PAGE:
12. First charge.--On the 7th September 1909 an agreement was entered into between Pichayya and Papayya, the plaintiffs in Original Suit No. 3 of 1910, on the file of the Subordinate Judge's Court of Bellary on the one hand and Vannajee on the other hand for the transfer of the claim of the former in Original Suit No. 3 of 1910 which was then pending for a sum of Rs, 4,750. The amount claimed was about Rs. 10,000. The evidence in the suit had been recorded but judgment had not been delivered. The transferee Vannajee was to take all risk of loss in case the suit was dismissed. The first-grade pleader represented the plaintiffs in the suit. According to the evidence of Papayya one of the transferors, his fee for the suit had been paid prior to the transfer. The case of the petitioner who made the complaint against the first-grade pleader is that the transfer was wholly or partially for the benefit of the pleader himself. The most important fact proved against the pleader is that half of the profit which Vanna.jee made out of the bargain was paid to him. Vannajee sold his claim to one Virabhadrappa, the second witness for the petitioner, for Rs. 6,392-8-0. The profit made by Vannajee according to himself was Rs. 1,571-4-0 and of this amount, exactly one half, i.e., Rs. 785-10-0 was received by the pleader. A sum of Rs. 70-12-0 was deducted out of the total amount of Rs. 6,392-8-0 as the interest on the loan contracted by Vannajee at 6 per cent, per annum for the consideration paid by him for the transfer. The amount was borrowed from the firm of a banker S. Donga Chand. It is not denied that the pleader became responsible to the banker for the payment of the amount. The pleader's case is that he merely became surety to the banker for the loan which Vannajee took from him.' Vannajee was the gumastah of one Kannajee. The pleader gave a letter or chit to Vannajee addressed to the banker. This letter was dated 9th September 1909. It is stated on behalf of the pleader that the money had been paid by the banker to Vannajee on the 7th before he gave the letter. The first witness for the petitioner, Sivaraj, a partner of the hanker, states that the banker's account contains an entry dated 7th September 1909, debiting Kannajee through Vannajee with Rs. 4,000. On the 9th September the debit was transferred to the pleader, Kannajee being credited with amount on that date. This might go to show that the pleader's connection with the loan commenced only after it was actually advanced by the banker but the inference does not necessarily follow. The reason for the alteration of the entry was that Vannajeo objected to the entry in the name of Kannajee as ho claimed the benefit of the transfer of the claim himself. It is quite clear that on the 9th it was agreed that the pleader should be regarded as the person mainly responsible to the banker for the payment of the loan. Now why did the pleader agree to make himself responsible for the amount The answer suggested by the payment of half the profits to him undoubtedly is that it was understood that he and Vannajee should go shares in the bargain. The pleader in his written statement does not give any explanation of his receipt of Rs. 785-10-0. He merely denies the allegation that he was interested in the purchase of the claim and states that there was nothing against law, rules or public policy even if he was interested in it. After the witnesses in the present proceedings were examined the pleader made another short statement (not on oath) and offered himself for cross-examination, He gave no explanation of the receipt of Rs. 785-10-0 in this statement either. In cross-examination he admitted his receipt of the amount (the payment being made directly to his father-in-law). He a,lso stated 'this Rs. 785-10-0 might have been partly remuneration for spending my time in negotiating the transaction and preparing the necessary documents. I have no account to show the sum due for each piece of work done.' This affords no satisfactory explanation. He does not say that the whole amount was paid for his services in bringing about the transfer. He admits that the amount was not entered in his accounts as fees and gives an extraordinary explanation that only remuneration for work done in court is entered as fees in his accounts. He entered the amount under family earnings. Pappayya the transferor of the claim says that he had paid to the pleader the fee due to him for the conduct of the suit. This is likely as the case was almost ripe for judgment when the transfer was made. If the amount was not paid as fees due for professional work then the payment must have teen on account of a half share possessed by the pleader in the claim by virtue of the transfer. Vannajee, who tries to support the pleader as much as he can is equally unable to show how the amount of Rs. 785-10-0 was made up. He tries to make out that he promised to pay the pleader his fee and a present but he could not give any explanation as to how the fee would amount to Rs. 785-10-0. He admits that that amount was paid to the pleader. He says that the interest payable on the loan was 71/2 annas and not 6 per cent. so as to throw doubt on the amount available for division between him and the pleader. But he admits that the profit made out of the transaction was Rs. 1,571-4-0 and he also admits that he charged the pleader 8 annas per Rs. 100 interest on his whole account including this sum of Rs. 4,000. There is absolutely nothing to support his statement that 71/2 annas and not 6 per cent. was the interest payable on the loan. In the absence of any explanation forthcoming from the pleader I have no doubt that the Judge was justified in coming to the conclusion that it was agreed between him and Vannajee that he should receive half the profits arising from the transfer of the claim. It is immaterial to consider whether he became interested in the transfer on the 7th September or only on the 9th. The Judge's conclusion is strongly supported by the evidence of the petitioner's second witness who purchased the claim from Vannajee. He states that he negotiated the purchase with the pleader without any reference to Vannajee and that the payment of the consideration was made to the latter at the instance of the former. Papayya who. does not admit that the pleader had a share in the claim admits that the negotiations for the transfer to Vannajee took place at the pleader's house.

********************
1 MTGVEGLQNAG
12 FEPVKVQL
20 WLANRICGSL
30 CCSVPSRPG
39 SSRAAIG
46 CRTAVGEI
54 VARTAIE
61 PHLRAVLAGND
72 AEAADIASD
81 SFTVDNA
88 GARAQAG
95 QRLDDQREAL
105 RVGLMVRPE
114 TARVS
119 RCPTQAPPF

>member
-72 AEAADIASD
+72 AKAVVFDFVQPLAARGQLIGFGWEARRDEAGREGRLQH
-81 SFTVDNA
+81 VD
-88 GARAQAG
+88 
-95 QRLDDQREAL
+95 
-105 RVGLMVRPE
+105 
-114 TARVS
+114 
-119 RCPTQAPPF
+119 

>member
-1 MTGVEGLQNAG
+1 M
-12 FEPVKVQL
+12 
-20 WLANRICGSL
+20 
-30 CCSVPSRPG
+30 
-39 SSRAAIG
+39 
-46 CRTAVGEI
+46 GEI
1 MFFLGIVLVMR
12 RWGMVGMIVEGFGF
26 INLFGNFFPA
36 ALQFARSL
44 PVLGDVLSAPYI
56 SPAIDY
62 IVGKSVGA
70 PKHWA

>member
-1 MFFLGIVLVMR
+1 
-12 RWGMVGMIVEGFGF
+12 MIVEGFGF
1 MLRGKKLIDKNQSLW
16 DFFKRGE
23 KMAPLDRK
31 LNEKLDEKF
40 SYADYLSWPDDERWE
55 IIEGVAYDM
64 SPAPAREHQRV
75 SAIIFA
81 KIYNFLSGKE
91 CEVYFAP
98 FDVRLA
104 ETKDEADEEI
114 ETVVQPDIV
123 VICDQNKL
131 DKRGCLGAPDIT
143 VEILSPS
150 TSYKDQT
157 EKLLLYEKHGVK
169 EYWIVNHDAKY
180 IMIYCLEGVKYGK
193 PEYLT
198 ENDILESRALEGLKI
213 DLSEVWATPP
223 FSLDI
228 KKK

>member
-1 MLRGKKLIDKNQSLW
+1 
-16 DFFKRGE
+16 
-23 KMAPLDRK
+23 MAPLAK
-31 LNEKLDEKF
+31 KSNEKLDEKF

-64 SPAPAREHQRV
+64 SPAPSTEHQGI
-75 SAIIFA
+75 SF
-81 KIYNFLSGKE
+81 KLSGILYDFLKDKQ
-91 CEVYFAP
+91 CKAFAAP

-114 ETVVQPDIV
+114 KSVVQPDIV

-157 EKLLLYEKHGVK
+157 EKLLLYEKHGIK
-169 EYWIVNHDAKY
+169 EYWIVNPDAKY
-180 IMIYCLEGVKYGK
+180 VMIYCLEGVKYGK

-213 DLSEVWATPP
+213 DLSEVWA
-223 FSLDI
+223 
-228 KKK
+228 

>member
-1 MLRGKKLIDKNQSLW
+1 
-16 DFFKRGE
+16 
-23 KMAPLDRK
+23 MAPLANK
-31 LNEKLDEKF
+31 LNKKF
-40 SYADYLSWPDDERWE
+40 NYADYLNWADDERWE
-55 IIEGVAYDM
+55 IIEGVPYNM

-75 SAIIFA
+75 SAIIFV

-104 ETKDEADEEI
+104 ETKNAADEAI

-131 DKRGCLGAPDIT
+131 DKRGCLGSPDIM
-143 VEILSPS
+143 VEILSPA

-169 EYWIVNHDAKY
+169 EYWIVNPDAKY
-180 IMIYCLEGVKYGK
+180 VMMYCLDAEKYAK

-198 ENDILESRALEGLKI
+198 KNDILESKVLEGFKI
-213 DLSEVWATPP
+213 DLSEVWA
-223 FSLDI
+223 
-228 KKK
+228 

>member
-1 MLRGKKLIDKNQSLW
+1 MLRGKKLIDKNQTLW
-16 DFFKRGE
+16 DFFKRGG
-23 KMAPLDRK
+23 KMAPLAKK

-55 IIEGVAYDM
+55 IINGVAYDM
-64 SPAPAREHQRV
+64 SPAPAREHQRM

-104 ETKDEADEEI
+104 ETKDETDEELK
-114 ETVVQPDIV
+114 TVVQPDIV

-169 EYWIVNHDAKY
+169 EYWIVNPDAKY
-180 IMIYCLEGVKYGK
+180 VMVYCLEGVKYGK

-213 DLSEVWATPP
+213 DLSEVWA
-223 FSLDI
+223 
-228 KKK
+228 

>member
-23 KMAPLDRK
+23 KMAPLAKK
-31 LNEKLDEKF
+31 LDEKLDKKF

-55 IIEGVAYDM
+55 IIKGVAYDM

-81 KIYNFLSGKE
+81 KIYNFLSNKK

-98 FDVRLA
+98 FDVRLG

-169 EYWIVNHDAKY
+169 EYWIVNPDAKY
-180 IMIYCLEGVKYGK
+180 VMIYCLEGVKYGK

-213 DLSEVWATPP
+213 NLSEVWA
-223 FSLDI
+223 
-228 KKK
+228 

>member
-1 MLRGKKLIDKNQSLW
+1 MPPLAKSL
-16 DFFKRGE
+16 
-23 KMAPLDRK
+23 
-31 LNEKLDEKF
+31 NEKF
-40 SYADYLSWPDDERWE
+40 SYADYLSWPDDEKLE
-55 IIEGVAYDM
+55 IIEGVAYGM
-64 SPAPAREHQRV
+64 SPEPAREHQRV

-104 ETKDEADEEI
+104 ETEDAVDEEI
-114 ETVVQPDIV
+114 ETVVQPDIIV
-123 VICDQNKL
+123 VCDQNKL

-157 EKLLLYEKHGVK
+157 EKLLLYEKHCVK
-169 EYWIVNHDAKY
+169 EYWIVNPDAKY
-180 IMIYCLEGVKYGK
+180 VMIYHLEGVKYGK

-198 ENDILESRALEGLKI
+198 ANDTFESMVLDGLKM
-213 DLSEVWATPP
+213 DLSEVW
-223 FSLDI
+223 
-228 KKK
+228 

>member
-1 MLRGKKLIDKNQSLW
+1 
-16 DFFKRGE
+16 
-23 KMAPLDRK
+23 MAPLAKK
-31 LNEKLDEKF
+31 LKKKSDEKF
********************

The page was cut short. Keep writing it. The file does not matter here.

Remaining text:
13. The next question is whether the pleader's act in purchasing the claims amounts to grossly unprofessional misconduct within the meaning of Section 13 of the Legal Practitioners Act. The claim was then the subject-matter of a suit in which the pleader appeared for the plaintiff. The defendants in the suit possessed large properties but were in involved circumstances. Papayya says that it was broadly rumoured that his suit would fail and the pleader admits that his client told him that the defendents were giving out that the suit would be dismissed. There can be no doubt that the plaintiffs were apprehensive of failure. The pleader on the other hand was in a far better position than his client to judge of the chances of success. There can be no doubt that the transfer was a highly speculative one. There is no force whatever in the contention that the claim ceased to be an actionable claim because a suit had been instituted for its enforcement. That fact is absolutely immaterial according to the definition of actionable claim in Section 3 of the Transfer of Property Act. The old definition contained in Section 130 of Act IV of 1S82 and Clause (d) of Section 135 as it originally stood put this beyond a doubt, Mr. Rangachariar, on behalf of the pleader, contends that a purchase of an actionable claim is not necessarily unprofessional conduct. Mr. K. Srinivasa Ayyangar, who appears on behalf of the Vakils' Association, supports this argument. I am quite unable to accept this contention. Section 136 enacts as follows: 'No Judge, legal practitioner, or officer connected with any Court of Justice shall buy or traffic in, or stipulate for, or agree to receive, any share of, or interest in, any actionable claim, and no Court of Justice shall enforce at his instance, or at the instance of any person claiming by or through him, any actionable claim, so dealt with by him as aforesaid.' It does not merely make purchases of actionable claims by the classes of persons named in it unenforceable in law. It expressly prohibits them from being interested in any transfer of an actionable claim. The prohibition is based on the ground of the offices held by them. I cannot doubt that the doing of an act which a legal practitioner is forbidden to do on the ground that he is a legal practitioner is a violation of the conduct that he should pursue as a practitioner and therefore unprofessional conduct. It is Urged that the legislature could not have intended to make the purchase of an actionable claim by a pleader under all circumstances unprofessional conduct, that in other countries there is no such absolute prohibition, that the New York Civil Procedure Code forbids purchases of actionable claims and negotiable instruments only where it is made 'with the intention and for the purposes of bringing a suit thereon,' and that in the French Civil Code the prohibition is confined to claims falling within the jurisdiction of the Court where the pleader is practising. The language of Section 136 of Act IV of 1882 is in my opinion absolutely clear. It is quite immaterial that the Indian Legislature considered it expedient to enact the rule in wider terms than the legislatures of some other countries have done. It being clear that the pleader's act amounted to professional misconduct, was it grossly unprofessional? I have no doubt that it was. I have already referred to the circumstances under which the transfer was made. The Court of First Instance, as a matter of fact, passed a decree for about Rs. 11,000 though the amount was reduced to Rs. 6,000 and odd in appeal. The purchase amounted in this case to trafficking in litigation. It is unnecessary to decide the question whether the purchase of an actionable claim though unprofessional must amount to grossly unprofessional misconduct in every case. Undoubtedly the onus would be on the pleader who purchases an actionable claim to show that in the circumstances of any particular cause it does not amount to gross misconduct. I think that it would not be improper to hold that pleaders should not be permitted to do acts that are liable to subject them to severe temptation. I am of opinion that this charge has been proved against the pleader. I agree with the learned Chief Justice as to the punishment that should be imposed.